What Perfume Makers Won’t Tell You About Britney Spears’ Curious Perfume
“This week, the Environmental Working Group (EWG) and the Campaign for Safe Cosmetics published a report called “Not So Sexy: The Health Risks of Secret Chemicals in Fragrances.” The report included the results of laboratory tests performed on 17 name-brand fragrance products revealing that, as a group, they contained 38 so-called secret chemicals. The average product contained 14 chemicals not listed on the label.
Products tested include Hannah Montana Secret Celebrity Cologne Spray (yes, it’s really called that), Jennifer Lopez J. Lo Glow Eau de Toilette Natural Spray, Halle by Halle Berry Eau de Parfum Spray, Coco Mademoiselle Chanel, Calvin Klein Eternity, Abercrombie & Fitch Fierce, American Eagle Seventy Seven, Clinique Happy Perfume Spray, Dolce & Gabbana Light Blue and Old Spice After Hours Body Spray.
The report says of the chemicals:
Among them are chemicals associated with hormone disruption and allergic reactions, and many substances that have not been assessed for safety in personal care products.
Also in the ranks of undisclosed ingredients are chemicals with troubling hazardous properties or with a propensity to accumulate in human tissues.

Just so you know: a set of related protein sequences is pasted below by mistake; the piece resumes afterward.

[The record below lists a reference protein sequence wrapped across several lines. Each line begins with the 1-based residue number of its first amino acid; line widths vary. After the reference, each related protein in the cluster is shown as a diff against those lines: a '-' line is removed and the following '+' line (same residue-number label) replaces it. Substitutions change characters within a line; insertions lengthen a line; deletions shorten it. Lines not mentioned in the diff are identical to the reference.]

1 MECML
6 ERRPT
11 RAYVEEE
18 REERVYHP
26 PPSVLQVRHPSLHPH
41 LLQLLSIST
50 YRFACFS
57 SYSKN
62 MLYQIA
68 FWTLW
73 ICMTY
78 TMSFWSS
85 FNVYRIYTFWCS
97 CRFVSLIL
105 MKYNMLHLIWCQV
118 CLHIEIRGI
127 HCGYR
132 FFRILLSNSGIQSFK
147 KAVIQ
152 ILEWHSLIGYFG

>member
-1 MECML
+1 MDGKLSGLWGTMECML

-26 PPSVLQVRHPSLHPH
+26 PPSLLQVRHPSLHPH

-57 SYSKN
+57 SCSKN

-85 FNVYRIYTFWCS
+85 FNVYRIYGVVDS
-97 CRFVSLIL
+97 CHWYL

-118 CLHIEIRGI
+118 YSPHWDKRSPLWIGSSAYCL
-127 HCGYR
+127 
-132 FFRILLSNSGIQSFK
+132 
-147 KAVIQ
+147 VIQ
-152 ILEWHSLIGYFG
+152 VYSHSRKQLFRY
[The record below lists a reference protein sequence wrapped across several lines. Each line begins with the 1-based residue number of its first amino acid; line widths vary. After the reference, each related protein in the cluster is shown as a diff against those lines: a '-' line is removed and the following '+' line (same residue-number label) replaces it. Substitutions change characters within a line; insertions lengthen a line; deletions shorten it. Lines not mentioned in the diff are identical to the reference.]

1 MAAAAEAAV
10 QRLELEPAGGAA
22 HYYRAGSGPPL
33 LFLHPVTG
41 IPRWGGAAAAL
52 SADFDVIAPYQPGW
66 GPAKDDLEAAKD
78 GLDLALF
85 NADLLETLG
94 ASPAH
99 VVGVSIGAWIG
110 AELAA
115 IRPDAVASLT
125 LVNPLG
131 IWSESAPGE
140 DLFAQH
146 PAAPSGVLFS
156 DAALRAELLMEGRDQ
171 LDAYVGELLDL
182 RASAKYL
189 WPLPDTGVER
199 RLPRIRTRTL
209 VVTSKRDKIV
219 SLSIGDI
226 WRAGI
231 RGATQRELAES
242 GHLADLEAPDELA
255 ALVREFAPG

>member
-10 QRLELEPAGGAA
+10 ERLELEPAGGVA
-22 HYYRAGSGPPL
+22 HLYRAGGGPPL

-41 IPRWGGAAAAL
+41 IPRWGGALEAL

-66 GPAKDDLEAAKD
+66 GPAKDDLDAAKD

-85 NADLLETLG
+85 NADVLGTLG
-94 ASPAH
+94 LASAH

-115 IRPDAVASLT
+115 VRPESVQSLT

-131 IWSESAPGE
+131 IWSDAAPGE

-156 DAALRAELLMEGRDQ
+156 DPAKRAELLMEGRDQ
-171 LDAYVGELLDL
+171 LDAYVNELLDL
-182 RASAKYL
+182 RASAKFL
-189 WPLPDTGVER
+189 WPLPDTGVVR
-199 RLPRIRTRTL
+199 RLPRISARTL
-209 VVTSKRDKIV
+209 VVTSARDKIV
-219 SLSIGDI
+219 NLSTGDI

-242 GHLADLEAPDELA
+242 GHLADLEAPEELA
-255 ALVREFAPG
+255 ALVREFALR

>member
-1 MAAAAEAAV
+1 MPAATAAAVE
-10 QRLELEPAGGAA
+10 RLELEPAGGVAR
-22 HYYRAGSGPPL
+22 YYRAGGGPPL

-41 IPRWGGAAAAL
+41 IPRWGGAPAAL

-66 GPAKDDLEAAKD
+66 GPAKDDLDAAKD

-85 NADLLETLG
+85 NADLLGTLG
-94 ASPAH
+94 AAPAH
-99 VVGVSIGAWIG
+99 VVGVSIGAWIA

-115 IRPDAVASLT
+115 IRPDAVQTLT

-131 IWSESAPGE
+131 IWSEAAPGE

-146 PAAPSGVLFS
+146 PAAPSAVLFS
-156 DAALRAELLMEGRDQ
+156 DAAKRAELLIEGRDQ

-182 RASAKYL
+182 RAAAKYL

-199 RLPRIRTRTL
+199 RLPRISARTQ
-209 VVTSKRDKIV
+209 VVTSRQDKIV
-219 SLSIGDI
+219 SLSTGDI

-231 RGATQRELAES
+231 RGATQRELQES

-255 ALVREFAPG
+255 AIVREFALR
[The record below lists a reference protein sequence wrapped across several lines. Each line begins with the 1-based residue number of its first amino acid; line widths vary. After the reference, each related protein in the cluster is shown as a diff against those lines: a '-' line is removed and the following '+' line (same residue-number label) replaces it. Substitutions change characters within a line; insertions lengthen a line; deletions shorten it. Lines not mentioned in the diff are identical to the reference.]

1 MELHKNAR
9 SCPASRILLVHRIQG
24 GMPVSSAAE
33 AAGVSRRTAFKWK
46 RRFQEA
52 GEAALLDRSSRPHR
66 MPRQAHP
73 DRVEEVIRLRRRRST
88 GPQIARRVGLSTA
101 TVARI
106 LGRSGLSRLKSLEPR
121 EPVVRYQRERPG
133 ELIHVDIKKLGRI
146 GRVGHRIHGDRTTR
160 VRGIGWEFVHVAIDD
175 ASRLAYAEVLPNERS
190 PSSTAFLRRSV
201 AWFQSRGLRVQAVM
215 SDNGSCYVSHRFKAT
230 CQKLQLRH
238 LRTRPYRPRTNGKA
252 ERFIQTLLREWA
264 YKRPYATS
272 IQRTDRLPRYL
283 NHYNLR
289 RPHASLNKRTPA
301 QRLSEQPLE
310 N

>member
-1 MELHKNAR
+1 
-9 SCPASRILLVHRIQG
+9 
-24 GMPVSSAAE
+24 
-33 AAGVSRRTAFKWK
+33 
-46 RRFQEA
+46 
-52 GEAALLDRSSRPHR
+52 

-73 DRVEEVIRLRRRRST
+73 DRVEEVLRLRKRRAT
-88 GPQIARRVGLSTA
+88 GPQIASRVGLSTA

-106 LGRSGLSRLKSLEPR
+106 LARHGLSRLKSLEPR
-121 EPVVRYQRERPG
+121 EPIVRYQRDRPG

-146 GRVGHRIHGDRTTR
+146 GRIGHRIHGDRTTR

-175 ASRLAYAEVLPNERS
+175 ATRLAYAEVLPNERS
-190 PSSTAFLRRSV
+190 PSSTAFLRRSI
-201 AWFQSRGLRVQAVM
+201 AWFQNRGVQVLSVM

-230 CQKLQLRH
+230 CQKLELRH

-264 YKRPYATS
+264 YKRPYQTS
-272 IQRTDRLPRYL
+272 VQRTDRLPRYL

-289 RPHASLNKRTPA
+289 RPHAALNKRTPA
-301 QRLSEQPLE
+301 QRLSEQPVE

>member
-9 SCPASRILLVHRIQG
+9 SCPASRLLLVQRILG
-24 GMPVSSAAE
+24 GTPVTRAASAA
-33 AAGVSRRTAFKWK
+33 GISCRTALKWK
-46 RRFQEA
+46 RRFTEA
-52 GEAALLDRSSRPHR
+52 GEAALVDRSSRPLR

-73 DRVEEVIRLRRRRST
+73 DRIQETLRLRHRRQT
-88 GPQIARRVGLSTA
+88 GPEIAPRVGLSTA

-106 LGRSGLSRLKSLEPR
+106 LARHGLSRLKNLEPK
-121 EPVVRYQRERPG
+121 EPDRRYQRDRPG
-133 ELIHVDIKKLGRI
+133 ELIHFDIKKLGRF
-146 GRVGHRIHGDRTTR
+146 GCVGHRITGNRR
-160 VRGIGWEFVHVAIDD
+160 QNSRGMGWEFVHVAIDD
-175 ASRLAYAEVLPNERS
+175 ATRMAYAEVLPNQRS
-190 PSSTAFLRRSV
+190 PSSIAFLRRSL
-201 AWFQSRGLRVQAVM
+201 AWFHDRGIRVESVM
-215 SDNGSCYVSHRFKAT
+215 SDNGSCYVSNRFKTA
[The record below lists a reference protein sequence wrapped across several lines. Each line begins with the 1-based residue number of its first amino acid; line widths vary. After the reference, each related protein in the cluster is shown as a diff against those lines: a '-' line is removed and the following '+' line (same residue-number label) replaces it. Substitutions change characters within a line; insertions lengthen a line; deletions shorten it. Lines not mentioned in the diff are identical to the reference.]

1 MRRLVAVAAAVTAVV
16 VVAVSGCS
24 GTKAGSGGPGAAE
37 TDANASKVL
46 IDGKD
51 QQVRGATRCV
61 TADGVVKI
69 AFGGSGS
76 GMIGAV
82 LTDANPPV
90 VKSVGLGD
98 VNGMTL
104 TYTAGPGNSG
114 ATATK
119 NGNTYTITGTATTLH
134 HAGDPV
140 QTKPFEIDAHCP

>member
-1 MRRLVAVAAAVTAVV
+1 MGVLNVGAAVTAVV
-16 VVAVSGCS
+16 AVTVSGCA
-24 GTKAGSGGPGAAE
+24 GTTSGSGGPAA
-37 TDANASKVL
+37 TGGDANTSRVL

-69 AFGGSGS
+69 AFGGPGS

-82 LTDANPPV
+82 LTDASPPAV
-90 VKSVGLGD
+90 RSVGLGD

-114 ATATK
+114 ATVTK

Consumers can’t count on the government to protect them from potential hazards, according to the report:
A review of government records shows that the U.S. Food and Drug Administration has not assessed the vast majority of these secret fragrance chemicals for safety when used in spray-on personal care products such as fragrances. Nor have most been evaluated by the safety review panel of the International Fragrance Association or any other publicly accountable institution.
Now, as the headline on this blog post not-so-subtly indicates, the fact that perfume companies won’t disclose their ingredients is an unfortunate thing. But is it a reason for alarm?”